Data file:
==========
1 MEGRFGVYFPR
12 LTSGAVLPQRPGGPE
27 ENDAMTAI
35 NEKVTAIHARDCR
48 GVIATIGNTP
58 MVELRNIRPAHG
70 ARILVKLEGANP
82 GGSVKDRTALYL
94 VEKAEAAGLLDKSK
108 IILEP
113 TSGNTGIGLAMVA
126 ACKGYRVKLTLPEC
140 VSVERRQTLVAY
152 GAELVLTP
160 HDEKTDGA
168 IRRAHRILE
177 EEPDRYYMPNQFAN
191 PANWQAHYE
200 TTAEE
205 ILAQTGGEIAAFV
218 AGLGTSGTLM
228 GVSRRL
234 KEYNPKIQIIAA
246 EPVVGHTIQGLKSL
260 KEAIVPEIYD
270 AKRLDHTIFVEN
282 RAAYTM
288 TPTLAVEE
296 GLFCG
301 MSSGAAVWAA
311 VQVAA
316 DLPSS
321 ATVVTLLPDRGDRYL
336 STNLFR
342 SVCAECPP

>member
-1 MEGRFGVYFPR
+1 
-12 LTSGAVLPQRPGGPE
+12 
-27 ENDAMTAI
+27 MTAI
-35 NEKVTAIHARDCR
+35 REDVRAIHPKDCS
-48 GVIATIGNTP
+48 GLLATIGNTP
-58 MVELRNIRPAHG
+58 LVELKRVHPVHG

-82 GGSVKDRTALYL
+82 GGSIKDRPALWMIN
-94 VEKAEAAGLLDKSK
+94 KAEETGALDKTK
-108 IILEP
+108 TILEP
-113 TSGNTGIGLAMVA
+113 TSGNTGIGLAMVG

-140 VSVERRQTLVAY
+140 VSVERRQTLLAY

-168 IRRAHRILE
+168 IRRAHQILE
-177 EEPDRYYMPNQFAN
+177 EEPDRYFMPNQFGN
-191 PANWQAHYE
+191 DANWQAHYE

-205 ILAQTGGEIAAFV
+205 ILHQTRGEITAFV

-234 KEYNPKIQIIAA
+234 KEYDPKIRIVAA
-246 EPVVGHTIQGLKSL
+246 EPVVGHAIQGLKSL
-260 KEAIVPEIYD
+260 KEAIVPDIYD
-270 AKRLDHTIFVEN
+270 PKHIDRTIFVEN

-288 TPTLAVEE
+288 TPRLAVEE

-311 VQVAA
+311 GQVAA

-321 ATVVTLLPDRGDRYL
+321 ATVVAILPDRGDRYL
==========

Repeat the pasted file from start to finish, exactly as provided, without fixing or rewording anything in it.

1 MEGRFGVYFPR
12 LTSGAVLPQRPGGPE
27 ENDAMTAI
35 NEKVTAIHARDCR
48 GVIATIGNTP
58 MVELRNIRPAHG
70 ARILVKLEGANP
82 GGSVKDRTALYL
94 VEKAEAAGLLDKSK
108 IILEP
113 TSGNTGIGLAMVA
126 ACKGYRVKLTLPEC
140 VSVERRQTLVAY
152 GAELVLTP
160 HDEKTDGA
168 IRRAHRILE
177 EEPDRYYMPNQFAN
191 PANWQAHYE
200 TTAEE
205 ILAQTGGEIAAFV
218 AGLGTSGTLM
228 GVSRRL
234 KEYNPKIQIIAA
246 EPVVGHTIQGLKSL
260 KEAIVPEIYD
270 AKRLDHTIFVEN
282 RAAYTM
288 TPTLAVEE
296 GLFCG
301 MSSGAAVWAA
311 VQVAA
316 DLPSS
321 ATVVTLLPDRGDRYL
336 STNLFR
342 SVCAECPP

>member
-1 MEGRFGVYFPR
+1 
-12 LTSGAVLPQRPGGPE
+12 
-27 ENDAMTAI
+27 MTAI
-35 NEKVTAIHARDCR
+35 REDVRAIHPKDCS
-48 GVIATIGNTP
+48 GLLATIGNTP
-58 MVELRNIRPAHG
+58 LVELKRVHPVHG

-82 GGSVKDRTALYL
+82 GGSIKDRPALWMIN
-94 VEKAEAAGLLDKSK
+94 KAEETGALDKTK
-108 IILEP
+108 TILEP
-113 TSGNTGIGLAMVA
+113 TSGNTGIGLAMVG

-140 VSVERRQTLVAY
+140 VSVERRQTLLAY

-168 IRRAHRILE
+168 IRRAHQILE
-177 EEPDRYYMPNQFAN
+177 EEPDRYFMPNQFGN
-191 PANWQAHYE
+191 DANWQAHYE

-205 ILAQTGGEIAAFV
+205 ILHQTRGEITAFV

-234 KEYNPKIQIIAA
+234 KEYDPKIRIVAA
-246 EPVVGHTIQGLKSL
+246 EPVVGHAIQGLKSL
-260 KEAIVPEIYD
+260 KEAIVPDIYD
-270 AKRLDHTIFVEN
+270 PKHIDRTIFVEN

-288 TPTLAVEE
+288 TPRLAVEE

-311 VQVAA
+311 GQVAA

-321 ATVVTLLPDRGDRYL
+321 ATVVAILPDRGDRYL